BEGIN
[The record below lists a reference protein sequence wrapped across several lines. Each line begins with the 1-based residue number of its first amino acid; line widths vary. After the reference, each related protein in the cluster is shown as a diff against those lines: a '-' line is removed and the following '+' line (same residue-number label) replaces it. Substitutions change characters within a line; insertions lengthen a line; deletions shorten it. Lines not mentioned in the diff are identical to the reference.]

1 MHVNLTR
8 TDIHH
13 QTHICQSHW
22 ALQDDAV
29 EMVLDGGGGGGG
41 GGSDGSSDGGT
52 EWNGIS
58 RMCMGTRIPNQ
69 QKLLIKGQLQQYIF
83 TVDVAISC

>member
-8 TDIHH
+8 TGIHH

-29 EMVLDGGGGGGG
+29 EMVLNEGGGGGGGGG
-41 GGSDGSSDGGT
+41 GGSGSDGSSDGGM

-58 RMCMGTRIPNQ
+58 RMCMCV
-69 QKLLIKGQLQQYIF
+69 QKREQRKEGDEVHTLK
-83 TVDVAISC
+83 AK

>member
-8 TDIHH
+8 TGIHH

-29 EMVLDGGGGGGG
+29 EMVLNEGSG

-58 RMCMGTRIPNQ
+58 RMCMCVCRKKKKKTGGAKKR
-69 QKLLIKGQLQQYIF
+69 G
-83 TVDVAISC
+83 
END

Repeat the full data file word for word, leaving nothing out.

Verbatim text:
[The record below lists a reference protein sequence wrapped across several lines. Each line begins with the 1-based residue number of its first amino acid; line widths vary. After the reference, each related protein in the cluster is shown as a diff against those lines: a '-' line is removed and the following '+' line (same residue-number label) replaces it. Substitutions change characters within a line; insertions lengthen a line; deletions shorten it. Lines not mentioned in the diff are identical to the reference.]

1 MHVNLTR
8 TDIHH
13 QTHICQSHW
22 ALQDDAV
29 EMVLDGGGGGGG
41 GGSDGSSDGGT
52 EWNGIS
58 RMCMGTRIPNQ
69 QKLLIKGQLQQYIF
83 TVDVAISC

>member
-8 TDIHH
+8 TGIHH

-29 EMVLDGGGGGGG
+29 EMVLNEGGGGGGGGG
-41 GGSDGSSDGGT
+41 GGSGSDGSSDGGM

-58 RMCMGTRIPNQ
+58 RMCMCV
-69 QKLLIKGQLQQYIF
+69 QKREQRKEGDEVHTLK
-83 TVDVAISC
+83 AK

>member
-8 TDIHH
+8 TGIHH

-29 EMVLDGGGGGGG
+29 EMVLNEGSG

-58 RMCMGTRIPNQ
+58 RMCMCVCRKKKKKTGGAKKR
-69 QKLLIKGQLQQYIF
+69 G
-83 TVDVAISC
+83 